Health Center - Alternative Medicine

The complementary and alternative medicine field has come a long way. Natural remedies and healthy solutions are now widely accepted as effective and practical strategies for self-care and prevention. From supplements to massage to integrative therapies, we’re here to help you sort through it all.

Boost Your Energy Naturally

womanDo you feel exhausted before the day is over? Too pooped to play on weekends? Can't even begin to think about exercising or sex, or you run out of gas before working up a sweat?

Women of all ages seem to be suffering from an energy deficit these days.

Work and school demands, children's needs, money pressures, maintaining a household, caring for relatives, sustaining personal relationships, health concerns—it's amazing that any of us can sleep, let alone get the 7.6 sleep hours each night that the Bureau of Labor Statistics claims is clocked by working people ages 25 to 54 who have children. Or maybe you're able to get the eight hours of sleep that's best for most of us, but you still feel worn out.

Dietitian Dina Aronson, MS, RD, believes that fatigue has become the norm for many otherwise healthy women. They've simply accepted feeling tired for months or even years.

Our crammed lives reinforce the normalcy of tiredness. "Chronic stress is one factor that folks overlook," Aronson says. "Many don't realize how important stress is in affecting our energy levels."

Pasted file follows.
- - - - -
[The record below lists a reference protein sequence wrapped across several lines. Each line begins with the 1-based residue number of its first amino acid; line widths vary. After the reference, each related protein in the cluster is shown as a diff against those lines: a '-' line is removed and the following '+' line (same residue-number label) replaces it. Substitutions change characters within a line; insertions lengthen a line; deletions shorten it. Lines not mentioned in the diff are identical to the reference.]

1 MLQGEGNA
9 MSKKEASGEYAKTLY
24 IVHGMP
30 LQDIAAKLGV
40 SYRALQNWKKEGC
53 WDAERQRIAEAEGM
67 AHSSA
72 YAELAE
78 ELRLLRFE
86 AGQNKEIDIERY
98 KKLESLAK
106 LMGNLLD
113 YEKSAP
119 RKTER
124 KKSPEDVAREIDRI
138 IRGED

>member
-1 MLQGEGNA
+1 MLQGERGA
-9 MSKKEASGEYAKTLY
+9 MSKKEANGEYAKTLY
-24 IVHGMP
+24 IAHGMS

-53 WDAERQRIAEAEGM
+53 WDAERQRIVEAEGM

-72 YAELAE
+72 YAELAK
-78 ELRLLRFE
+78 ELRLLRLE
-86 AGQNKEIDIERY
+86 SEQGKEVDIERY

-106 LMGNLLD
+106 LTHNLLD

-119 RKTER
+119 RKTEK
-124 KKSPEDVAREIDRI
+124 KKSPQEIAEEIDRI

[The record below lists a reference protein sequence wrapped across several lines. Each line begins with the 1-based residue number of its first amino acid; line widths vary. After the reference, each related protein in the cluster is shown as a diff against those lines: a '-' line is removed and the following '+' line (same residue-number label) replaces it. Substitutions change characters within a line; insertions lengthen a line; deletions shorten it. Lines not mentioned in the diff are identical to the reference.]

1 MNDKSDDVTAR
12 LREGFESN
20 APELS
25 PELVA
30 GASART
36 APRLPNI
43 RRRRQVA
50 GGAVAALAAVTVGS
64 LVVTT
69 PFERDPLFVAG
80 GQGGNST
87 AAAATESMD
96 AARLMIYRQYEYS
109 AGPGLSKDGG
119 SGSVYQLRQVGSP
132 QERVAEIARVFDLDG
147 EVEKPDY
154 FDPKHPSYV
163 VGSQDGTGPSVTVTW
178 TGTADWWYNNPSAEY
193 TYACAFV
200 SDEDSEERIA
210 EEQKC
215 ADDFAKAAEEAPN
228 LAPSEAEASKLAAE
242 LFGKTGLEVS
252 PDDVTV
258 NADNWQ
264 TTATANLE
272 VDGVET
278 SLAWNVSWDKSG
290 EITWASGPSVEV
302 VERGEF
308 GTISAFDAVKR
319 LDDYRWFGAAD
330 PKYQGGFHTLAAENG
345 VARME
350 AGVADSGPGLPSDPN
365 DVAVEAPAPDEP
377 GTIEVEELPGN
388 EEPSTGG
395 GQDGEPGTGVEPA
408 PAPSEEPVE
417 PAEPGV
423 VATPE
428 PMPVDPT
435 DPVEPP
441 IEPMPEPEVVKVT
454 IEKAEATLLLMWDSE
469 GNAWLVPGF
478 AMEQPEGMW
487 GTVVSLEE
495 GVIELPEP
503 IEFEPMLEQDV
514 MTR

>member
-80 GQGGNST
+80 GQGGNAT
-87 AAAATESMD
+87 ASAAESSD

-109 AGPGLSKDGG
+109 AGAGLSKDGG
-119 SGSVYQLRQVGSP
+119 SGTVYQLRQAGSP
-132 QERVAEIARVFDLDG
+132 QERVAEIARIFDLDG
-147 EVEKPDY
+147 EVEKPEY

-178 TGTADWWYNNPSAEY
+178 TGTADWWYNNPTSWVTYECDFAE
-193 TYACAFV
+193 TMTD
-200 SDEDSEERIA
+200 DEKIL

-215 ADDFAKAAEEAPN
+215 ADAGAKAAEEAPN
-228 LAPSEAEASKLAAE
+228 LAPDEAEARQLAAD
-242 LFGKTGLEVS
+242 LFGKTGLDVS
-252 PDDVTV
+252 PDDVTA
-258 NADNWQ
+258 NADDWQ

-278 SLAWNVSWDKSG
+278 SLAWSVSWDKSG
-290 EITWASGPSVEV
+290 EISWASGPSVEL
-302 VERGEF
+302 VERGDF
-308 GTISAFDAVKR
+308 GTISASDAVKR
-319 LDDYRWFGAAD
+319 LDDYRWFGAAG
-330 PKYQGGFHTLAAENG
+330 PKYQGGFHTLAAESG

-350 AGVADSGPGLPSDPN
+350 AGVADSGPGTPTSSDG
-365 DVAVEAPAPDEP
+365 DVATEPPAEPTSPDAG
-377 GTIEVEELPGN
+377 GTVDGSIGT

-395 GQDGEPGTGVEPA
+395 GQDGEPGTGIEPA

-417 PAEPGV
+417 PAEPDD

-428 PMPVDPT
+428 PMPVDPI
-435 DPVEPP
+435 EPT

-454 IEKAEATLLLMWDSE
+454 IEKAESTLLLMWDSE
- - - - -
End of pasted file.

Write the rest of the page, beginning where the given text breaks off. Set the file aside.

Of course, there may be a medical reason for your exhaustion, such as chronic fatigue syndrome or thyroid disorder, so it's important to talk with your health care provider about any severe fatigue.

The majority of women—who don't have such conditions—can take on their low energy and tiredness problems themselves, without using sleep aids or other medications.

Work it out

You may have heard this improbable advice before: Getting more exercise can help you feel more energetic. "Many people think, 'If I'm feeling so fatigued, how am I going to bring myself to exercise?'" says Jessica Matthews, MS, an exercise scientist with the American Council on Exercise.

Yet the research (on real people, not mice) shows this to be true. Part of the reason for this effect comes from what happens when you exercise: your heart pumps more oxygen and nutrients into your bloodstream, your lungs and cardiovascular system work better and you feel more energetic.